When I told them I was learning to spin, my friends Shannon and Eliezer generously offered to send me some of the wool from their sheep. I was thrilled at the idea of spinning from their very own home-grown sheep, and what’s better, they wouldn’t have to mail the wool to me because I was already on my way to New Jersey! Earlier this afternoon, I went with my dad and brother to visit their farm, and it was delightful.
Meet Sookie. She is the sheep that gave me my wool. How cool is that?? She’s a Jacob cross. Here’s the wool she has generously provided:
That is a lot of wool. It’s about 1/4 – 1/3 of Sookie’s whole fleece. The lighting is sort of poor in this shot, but I actually love the color — it’s a rustic, natural gray. It’s hard to believe all this (and much more) came from that svelte little sheep there, but I guess they really bulk up before they’re shorn!
Eliezer took us on a tour of the farm; here he is showing us the chickens.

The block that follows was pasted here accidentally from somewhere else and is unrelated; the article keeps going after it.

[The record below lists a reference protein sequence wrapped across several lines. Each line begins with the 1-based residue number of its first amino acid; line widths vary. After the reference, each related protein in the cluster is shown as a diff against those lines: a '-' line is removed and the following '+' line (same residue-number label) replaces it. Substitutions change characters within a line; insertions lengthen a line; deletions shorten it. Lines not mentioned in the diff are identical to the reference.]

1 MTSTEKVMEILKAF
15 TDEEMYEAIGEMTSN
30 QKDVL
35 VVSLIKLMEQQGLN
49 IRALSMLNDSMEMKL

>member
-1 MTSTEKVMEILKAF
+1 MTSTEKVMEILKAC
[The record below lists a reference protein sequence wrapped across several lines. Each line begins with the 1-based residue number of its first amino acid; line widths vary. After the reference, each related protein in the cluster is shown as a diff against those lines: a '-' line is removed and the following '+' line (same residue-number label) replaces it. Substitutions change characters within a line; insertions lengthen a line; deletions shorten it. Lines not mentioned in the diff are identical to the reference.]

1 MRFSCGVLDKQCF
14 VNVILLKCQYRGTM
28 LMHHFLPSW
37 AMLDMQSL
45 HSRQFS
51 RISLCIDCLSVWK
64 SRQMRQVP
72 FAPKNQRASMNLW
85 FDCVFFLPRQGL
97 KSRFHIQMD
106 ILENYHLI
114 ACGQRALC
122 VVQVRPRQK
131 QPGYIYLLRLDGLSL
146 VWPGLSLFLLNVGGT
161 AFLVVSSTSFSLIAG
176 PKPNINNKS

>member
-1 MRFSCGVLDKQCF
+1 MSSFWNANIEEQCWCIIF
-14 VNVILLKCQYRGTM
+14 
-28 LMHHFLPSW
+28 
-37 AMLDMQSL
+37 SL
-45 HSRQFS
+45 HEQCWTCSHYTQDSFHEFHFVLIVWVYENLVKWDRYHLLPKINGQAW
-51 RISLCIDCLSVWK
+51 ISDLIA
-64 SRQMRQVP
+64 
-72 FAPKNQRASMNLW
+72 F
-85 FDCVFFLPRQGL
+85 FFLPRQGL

These are apparently egg-laying chickens and are not particularly optimized for eating. The Silvers sell their eggs at the West Windsor Farmer’s Market — if you’re in central New Jersey, you should check them out! Eliezer explained that they actually move the fenced-in chicken area around their pasture every month or so, so the chickens can eat the grass in different places while it grows back in the previously-eaten places.
This pig is part of a similar system. They actually use him to till their ground — they let him dig up the soil in his pen and, uh, naturally fertilize it for while, then they move his pen and plant vegetables where he plowed the soil for them. Crazy! And isn’t that back-mowhawk awesome?
The Silvers wouldn’t let us leave without some farm-fresh eggs and tomatoes, and as soon as we got home my brother and I cooked some up for ourselves:
Mmmmmmm. In fact, I’m off to make a tomato salad for tonight’s dinner!